Simon Birmingham: Tony is welcome to do interviews, as we expect all members of the Coalition Party Room to get out there and help to sell the Government's message, and Tony was emphasising the importance of a number of the types of reforms we've been pursuing, and things like the Registered Organisations Commission, which failed three times in the last Parliament to get through have now been legislated in the life of this parliament, and that's the type of progress we're making.

Kieran Gilbert: So is it fair for all MPs to be issuing ultimatums as well, that they'll continue to speak out unless they get promoted?

Simon Birmingham: Tony was simply stating a matter of fact there, that of course backbenchers have some greater liberties than members of the frontbench do, but ultimately I believe that every single member of the team, including Tony, is pulling their weight, helping the Government to progress its agenda, and progress its agenda we are doing very successfully.

Kieran Gilbert: A report out today by the Grattan Institute – very interesting reading, this. It suggested you can use the same funding envelope that you had in the 2016 Budget, improve and lift the standards of those schools that are less resourced, and only three per cent of schools will be worse off, those that are overfunded to this point. This seems a no-brainer.

Simon Birmingham: Well this report is a really welcome contribution to the schools funding debate, because firstly it emphasises you have to look at where and how you're spending money. It talks about teacher quality and raising the standards for teachers, and that's something we've been talking about consistently, that you shouldn't just discuss how much money there is, you have to talk about how it's best invested and spent. But secondly, it does highlight that Labor's scare campaign, and the hysteria coming from some states is misplaced, that we are growing funding in our schools, and that with the right approach to the distribution of that funding, we can get good, fair, equitable outcomes, and I would really call on Bill Shorten and the Labor Party, but particularly the states to come to the table in a constructive way to talk about how we use our record growing levels of school funding to get the best possible outcomes.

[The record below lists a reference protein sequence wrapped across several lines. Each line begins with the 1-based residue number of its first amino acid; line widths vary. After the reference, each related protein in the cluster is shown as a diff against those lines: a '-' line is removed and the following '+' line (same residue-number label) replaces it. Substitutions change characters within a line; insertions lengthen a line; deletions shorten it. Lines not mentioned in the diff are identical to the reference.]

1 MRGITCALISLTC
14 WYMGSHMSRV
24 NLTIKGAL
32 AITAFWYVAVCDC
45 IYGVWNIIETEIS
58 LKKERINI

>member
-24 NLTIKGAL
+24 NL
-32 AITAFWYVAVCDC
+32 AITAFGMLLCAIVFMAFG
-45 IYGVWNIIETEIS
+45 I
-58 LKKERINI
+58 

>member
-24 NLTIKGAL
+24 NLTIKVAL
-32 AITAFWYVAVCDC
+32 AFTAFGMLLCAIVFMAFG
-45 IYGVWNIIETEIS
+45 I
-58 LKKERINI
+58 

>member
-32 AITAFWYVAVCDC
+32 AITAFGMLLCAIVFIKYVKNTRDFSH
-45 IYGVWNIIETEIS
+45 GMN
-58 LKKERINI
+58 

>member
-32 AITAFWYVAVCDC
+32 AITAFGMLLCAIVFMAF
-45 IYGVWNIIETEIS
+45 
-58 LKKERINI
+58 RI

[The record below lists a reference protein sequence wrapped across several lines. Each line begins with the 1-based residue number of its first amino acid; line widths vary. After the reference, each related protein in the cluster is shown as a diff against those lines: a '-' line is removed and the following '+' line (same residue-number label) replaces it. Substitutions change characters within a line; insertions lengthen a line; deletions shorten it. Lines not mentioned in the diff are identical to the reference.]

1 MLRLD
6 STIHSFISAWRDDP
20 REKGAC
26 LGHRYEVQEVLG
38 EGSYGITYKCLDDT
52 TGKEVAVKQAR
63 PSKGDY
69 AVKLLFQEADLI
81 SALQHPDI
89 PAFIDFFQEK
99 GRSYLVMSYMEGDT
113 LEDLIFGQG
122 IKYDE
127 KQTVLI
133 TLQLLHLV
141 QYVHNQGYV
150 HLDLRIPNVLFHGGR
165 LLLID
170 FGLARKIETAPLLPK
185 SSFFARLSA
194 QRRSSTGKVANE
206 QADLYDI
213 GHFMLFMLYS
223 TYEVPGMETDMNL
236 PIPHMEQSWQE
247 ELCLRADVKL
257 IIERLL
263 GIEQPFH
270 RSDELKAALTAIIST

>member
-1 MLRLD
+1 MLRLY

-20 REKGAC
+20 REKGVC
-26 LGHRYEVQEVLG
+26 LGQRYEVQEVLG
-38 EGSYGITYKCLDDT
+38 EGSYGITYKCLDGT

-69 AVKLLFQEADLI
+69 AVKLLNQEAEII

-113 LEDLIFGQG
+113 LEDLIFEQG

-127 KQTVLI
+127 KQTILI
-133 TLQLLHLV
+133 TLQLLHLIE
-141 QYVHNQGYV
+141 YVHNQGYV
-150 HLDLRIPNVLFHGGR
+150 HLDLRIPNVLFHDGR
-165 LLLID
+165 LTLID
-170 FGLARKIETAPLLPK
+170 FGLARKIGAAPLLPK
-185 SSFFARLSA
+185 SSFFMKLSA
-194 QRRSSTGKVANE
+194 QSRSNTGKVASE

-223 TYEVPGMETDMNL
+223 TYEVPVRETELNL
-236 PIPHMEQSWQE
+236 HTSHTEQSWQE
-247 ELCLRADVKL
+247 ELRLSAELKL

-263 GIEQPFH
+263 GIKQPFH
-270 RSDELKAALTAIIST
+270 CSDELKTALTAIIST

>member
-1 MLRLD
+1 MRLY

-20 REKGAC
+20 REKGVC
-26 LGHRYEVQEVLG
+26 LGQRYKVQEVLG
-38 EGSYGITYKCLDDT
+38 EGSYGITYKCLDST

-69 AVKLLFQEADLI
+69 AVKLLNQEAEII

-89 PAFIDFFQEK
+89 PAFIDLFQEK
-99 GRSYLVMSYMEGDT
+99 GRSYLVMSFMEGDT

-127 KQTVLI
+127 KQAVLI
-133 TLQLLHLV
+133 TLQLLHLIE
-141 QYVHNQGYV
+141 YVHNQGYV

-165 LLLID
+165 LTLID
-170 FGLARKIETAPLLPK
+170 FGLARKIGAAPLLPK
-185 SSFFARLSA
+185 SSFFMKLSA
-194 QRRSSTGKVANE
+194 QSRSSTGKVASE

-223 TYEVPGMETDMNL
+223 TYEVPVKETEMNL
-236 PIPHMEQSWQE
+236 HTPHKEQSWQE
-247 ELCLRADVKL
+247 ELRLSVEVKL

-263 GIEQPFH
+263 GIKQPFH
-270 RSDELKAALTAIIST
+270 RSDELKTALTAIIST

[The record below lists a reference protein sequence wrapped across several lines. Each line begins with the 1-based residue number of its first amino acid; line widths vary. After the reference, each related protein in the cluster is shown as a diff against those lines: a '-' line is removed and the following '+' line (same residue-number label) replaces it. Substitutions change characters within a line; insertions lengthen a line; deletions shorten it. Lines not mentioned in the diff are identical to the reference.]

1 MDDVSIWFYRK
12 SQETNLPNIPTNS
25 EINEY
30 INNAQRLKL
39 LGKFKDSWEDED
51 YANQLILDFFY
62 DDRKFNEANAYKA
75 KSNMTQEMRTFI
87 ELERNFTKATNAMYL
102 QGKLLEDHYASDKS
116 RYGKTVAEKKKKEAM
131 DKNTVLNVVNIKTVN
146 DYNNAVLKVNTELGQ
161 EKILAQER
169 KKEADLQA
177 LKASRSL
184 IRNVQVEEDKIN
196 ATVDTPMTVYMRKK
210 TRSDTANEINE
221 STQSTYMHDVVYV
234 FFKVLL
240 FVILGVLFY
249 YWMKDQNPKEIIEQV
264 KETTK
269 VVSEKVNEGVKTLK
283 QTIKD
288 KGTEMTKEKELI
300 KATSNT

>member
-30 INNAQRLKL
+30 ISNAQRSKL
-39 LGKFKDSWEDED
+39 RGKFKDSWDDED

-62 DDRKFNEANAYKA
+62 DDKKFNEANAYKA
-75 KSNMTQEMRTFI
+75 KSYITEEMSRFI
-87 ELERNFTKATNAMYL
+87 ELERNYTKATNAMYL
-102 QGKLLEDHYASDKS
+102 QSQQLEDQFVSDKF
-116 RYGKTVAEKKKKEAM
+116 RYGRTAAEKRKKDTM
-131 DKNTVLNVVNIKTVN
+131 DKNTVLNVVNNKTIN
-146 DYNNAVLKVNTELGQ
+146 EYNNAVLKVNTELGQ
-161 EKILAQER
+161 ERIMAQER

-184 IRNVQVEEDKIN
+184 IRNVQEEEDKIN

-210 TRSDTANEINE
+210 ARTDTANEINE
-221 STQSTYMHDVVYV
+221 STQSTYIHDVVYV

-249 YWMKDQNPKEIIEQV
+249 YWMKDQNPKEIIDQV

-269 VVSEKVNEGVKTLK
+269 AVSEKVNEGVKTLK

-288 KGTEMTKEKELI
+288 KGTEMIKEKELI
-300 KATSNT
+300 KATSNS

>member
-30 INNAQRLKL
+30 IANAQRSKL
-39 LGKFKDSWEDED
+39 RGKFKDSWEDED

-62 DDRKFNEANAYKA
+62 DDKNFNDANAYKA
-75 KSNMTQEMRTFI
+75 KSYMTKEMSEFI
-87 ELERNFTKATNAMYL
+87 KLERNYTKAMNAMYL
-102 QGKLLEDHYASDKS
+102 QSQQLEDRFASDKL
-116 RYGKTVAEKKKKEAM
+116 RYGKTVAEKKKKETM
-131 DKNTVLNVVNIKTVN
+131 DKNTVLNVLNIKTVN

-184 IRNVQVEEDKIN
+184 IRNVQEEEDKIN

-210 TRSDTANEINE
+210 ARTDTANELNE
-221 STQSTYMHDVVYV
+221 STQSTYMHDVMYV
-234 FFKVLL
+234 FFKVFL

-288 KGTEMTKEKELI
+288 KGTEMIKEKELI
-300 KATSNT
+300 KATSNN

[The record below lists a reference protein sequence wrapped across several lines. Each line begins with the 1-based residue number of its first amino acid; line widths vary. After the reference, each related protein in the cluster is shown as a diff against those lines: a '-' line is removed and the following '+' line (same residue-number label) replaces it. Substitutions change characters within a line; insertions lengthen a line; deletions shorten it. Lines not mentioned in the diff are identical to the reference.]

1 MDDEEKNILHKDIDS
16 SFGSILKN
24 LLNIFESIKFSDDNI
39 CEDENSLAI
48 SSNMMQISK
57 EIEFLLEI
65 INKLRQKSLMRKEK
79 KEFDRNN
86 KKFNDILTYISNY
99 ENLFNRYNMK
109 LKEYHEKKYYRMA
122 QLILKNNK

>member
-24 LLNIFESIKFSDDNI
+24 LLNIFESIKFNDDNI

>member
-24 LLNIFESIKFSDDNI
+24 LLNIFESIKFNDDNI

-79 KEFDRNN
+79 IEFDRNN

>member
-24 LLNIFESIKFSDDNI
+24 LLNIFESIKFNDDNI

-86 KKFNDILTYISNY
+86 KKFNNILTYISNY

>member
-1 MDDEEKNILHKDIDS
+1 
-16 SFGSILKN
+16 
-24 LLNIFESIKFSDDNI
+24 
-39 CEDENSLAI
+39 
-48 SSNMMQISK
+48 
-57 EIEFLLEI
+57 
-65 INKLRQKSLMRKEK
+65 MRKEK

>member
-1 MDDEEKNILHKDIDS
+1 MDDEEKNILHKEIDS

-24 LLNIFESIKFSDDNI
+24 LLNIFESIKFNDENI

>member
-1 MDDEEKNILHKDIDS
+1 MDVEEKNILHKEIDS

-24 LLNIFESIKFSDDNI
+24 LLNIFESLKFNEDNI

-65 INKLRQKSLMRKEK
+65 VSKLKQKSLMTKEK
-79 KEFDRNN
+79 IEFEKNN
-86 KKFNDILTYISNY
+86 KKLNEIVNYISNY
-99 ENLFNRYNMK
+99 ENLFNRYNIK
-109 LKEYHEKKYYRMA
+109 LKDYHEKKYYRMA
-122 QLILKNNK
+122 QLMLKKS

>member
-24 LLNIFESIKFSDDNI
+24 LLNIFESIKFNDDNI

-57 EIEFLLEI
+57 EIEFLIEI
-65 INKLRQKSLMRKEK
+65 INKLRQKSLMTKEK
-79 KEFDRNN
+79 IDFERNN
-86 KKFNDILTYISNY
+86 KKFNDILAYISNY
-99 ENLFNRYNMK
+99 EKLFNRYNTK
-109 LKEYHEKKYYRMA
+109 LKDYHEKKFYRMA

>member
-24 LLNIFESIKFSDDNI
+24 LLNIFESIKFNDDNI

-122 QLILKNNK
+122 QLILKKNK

Kieran Gilbert: Yeah, well absolutely. It said also though, finally, internally there's something that you've got to argue, because there has always been an argument that no school should be worse off – surely those that are being overfunded, three per cent of the best resourced schools in the country should take a little bit of a hit here in terms of government resourcing.

Simon Birmingham: Well I've been talking for a little while about the importance of making sure that we get to a point where every single school is funded under consistent arrangements by the Federal Government. We do have a ridiculous situation at present under the 27 different funding agreements that Bill Shorten and the Labor Party left from his time as Education Minister, that a kid in one school in Australia can be funded by the Federal Government to a different level of a child in a demographically identical school elsewhere in the country gets in terms of Federal Government funding. Plus we have a whole bunch of historic deals grandfathered in that do create lots of different inequities. So getting to a point where we apply the same type of model …

Kieran Gilbert: Sure.

Simon Birmingham: … is I think an admirable objective and one I hope the states again can support us on.